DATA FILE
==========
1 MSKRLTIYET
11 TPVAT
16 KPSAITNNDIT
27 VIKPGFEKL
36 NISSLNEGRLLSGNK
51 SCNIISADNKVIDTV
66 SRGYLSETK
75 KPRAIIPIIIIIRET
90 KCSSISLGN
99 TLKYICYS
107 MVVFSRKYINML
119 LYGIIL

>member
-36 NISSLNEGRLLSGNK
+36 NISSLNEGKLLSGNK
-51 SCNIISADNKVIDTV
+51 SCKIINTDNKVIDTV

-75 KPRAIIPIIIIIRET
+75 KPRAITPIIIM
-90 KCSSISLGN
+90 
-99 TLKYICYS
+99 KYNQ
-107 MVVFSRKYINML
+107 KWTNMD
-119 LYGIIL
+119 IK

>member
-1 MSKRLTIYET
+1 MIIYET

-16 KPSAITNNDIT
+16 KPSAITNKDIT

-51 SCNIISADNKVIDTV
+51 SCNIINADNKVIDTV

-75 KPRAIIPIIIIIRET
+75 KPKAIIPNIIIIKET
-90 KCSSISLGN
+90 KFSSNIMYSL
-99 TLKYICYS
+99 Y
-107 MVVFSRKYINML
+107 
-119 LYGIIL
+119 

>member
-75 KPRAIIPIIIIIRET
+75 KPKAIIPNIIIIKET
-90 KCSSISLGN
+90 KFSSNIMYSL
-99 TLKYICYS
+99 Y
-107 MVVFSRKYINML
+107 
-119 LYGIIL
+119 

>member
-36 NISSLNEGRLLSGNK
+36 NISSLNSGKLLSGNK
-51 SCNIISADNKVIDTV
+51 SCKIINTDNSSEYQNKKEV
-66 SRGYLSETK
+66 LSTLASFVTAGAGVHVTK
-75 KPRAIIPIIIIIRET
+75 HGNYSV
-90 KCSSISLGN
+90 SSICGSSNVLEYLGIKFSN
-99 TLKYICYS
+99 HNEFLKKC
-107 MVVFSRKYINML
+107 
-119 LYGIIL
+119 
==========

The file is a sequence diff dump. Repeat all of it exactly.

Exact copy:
1 MSKRLTIYET
11 TPVAT
16 KPSAITNNDIT
27 VIKPGFEKL
36 NISSLNEGRLLSGNK
51 SCNIISADNKVIDTV
66 SRGYLSETK
75 KPRAIIPIIIIIRET
90 KCSSISLGN
99 TLKYICYS
107 MVVFSRKYINML
119 LYGIIL

>member
-36 NISSLNEGRLLSGNK
+36 NISSLNEGKLLSGNK
-51 SCNIISADNKVIDTV
+51 SCKIINTDNKVIDTV

-75 KPRAIIPIIIIIRET
+75 KPRAITPIIIM
-90 KCSSISLGN
+90 
-99 TLKYICYS
+99 KYNQ
-107 MVVFSRKYINML
+107 KWTNMD
-119 LYGIIL
+119 IK

>member
-1 MSKRLTIYET
+1 MIIYET

-16 KPSAITNNDIT
+16 KPSAITNKDIT

-51 SCNIISADNKVIDTV
+51 SCNIINADNKVIDTV

-75 KPRAIIPIIIIIRET
+75 KPKAIIPNIIIIKET
-90 KCSSISLGN
+90 KFSSNIMYSL
-99 TLKYICYS
+99 Y
-107 MVVFSRKYINML
+107 
-119 LYGIIL
+119 

>member
-75 KPRAIIPIIIIIRET
+75 KPKAIIPNIIIIKET
-90 KCSSISLGN
+90 KFSSNIMYSL
-99 TLKYICYS
+99 Y
-107 MVVFSRKYINML
+107 
-119 LYGIIL
+119 

>member
-36 NISSLNEGRLLSGNK
+36 NISSLNSGKLLSGNK
-51 SCNIISADNKVIDTV
+51 SCKIINTDNSSEYQNKKEV
-66 SRGYLSETK
+66 LSTLASFVTAGAGVHVTK
-75 KPRAIIPIIIIIRET
+75 HGNYSV
-90 KCSSISLGN
+90 SSICGSSNVLEYLGIKFSN
-99 TLKYICYS
+99 HNEFLKKC
-107 MVVFSRKYINML
+107 
-119 LYGIIL
+119 